Notwithstanding our reduced influence, this is an area where we have much to contribute. The Bible provides an ethical framework, a robust understanding of work and the dignity of the worker, and points to a higher authority than governments or CEOs; and Christians in most countries still run the charities that deal with the fallout of wage inequality, labour market change and poverty.

One of the most distinctive features of the ‘digital vortex’ that we are in is the way that it speeds up business and our lives. A study by the Center for Digital Business Transformation in 2015 indicates that businesses and individuals will become hyperaware with 24/7 quick data turnaround, allowing democratisation of decision-making and fast execution via dynamic processes. It is here that the deep rhythms and rituals laid down in the Bible can encourage us to prioritise taking time out, switching off and pursuing deep wisdom rather than shallow information.[12]

The future of work must be something that Christians watch closely, and we must prepare strategies to mitigate the dangers, enhance the dignity of our work and protect the soul of the worker.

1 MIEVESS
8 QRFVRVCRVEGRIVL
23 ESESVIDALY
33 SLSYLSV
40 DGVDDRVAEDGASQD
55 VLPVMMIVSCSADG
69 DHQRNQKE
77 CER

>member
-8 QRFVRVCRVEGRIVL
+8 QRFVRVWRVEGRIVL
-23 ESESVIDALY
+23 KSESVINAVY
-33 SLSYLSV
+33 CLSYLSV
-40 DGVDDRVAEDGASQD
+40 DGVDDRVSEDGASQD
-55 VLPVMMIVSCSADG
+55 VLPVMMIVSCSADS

Kara Martin is Project Leader with Seed, lecturer with Mary Andrews College and author of Workship: how to use your work to worship God and Workship 2: how to flourish at work. She was formerly Associate Dean of the Marketplace Institute at Ridley College in Melbourne. Kara has a particular passion for integrating our Christian faith and work, as well as helping churches connect with the workers in their congregations.

[1]  I am grateful for the research contribution of Clare Inwood to my preparation for the seminar and the observations that follow.

[2]  Oxford University has estimated that 47% of current jobs will be at risk within the next 20 years because of technology advancement. As quoted in Fortune magazine: Clay Dillow and Brooks Rainwater, ‘Why Free Money for Everyone Is Silicon Valley's Next Big Idea’, 29th June 2017, http://fortune.com/2017/06/29/universal-basic-income-free-money-silicon-valley/.